Donn's Articles » Flat season highlights

Flat season highlights

Strange thing, the Irish Flat racing season ending on Friday 10th December. By 10th December in any normal year, we are into the teeth of the National Hunt season. All the top early-season races have been run, and the language is National Hunt: when we talk about the King George, we mean the three-mile chase at Kempton, not the mile-and-a-half flat race at Ascot.

This year is a little different. The Siberian conditions that we have endured over the last two weeks have resulted in a severe rationing of National Hunt racing and the postponement of some of the top contests. Also, the three-way battle for the apprentice riders’ championship maintained interest in the Flat season right up until the very last ember had glowed its final glow. And there were many highlights.

• Rite Of Passage and Age Of Aquarius: Ascot Gold Cup

One of the high points of the Irish Flat racing season was actually reached at Royal Ascot in June, with two Irish-trained horses, Rite Of Passage and Age Of Aquarius, coming clear of their field in the Ascot Gold Cup and trading heavyweight blows for the entire of Ascot’s two-and-a-half-furlong home straight, only decided when the final blow was landed deep inside the final round. Rite Of Passage’s rider, Pat Smullen, summed it up perfectly afterwards:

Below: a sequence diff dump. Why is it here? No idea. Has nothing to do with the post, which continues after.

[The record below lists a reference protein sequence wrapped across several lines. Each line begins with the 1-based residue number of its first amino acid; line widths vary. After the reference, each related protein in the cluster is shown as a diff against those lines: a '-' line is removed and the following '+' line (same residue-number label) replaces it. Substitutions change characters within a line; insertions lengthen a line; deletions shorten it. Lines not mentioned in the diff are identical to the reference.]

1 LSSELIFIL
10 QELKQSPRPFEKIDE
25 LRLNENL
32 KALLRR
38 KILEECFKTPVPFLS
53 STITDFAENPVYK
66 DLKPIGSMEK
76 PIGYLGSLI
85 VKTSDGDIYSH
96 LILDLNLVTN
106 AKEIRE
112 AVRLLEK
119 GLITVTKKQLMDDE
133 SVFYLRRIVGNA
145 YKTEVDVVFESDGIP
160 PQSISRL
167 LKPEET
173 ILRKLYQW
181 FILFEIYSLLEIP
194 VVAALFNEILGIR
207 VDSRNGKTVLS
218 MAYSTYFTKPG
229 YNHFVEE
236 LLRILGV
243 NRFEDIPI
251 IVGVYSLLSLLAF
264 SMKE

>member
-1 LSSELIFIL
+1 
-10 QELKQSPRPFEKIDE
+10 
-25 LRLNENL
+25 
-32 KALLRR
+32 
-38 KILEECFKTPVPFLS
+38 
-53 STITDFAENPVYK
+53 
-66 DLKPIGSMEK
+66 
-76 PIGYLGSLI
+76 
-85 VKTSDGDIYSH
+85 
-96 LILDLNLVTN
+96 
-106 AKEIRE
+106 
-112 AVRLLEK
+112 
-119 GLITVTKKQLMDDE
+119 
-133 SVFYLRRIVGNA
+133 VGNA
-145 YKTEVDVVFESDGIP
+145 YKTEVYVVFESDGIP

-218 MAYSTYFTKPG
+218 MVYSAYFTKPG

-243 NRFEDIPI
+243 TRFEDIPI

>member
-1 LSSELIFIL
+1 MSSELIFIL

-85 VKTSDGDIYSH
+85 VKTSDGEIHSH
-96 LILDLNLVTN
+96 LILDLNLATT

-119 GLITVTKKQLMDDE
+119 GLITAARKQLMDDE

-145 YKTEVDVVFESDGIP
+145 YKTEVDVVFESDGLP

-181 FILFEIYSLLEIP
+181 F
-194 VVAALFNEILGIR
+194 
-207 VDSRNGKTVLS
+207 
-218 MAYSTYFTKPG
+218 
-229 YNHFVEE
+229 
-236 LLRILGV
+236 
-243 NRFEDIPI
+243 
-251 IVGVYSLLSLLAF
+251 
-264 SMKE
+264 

“I was thinking: ‘I’m going to get him, I’m not going to get him, I’m going to get him, I’m not going to get him.’ Then I thought, ‘I have him,’ then it was, ‘Oh Jesus, he’s going to get back at me!’

Age Of Aquarius and Johnny Murtagh didn’t get back at him, and Pat Smullen – who had gone so close in 2002 when Murtagh and Royal Rebel beat him and Vinnie Roe by a neck – had his first Ascot Gold Cup in the bag. It was also a first Ascot Gold Cup for trainer Dermot Weld, one of the few top prizes to have eluded him, who had suffered narrow defeats in the race twice before with Vinnie Roe and with Vintage Crop in 1994.

• Cape Blanco, Midas Touch, Jan Vermeer: Irish Derby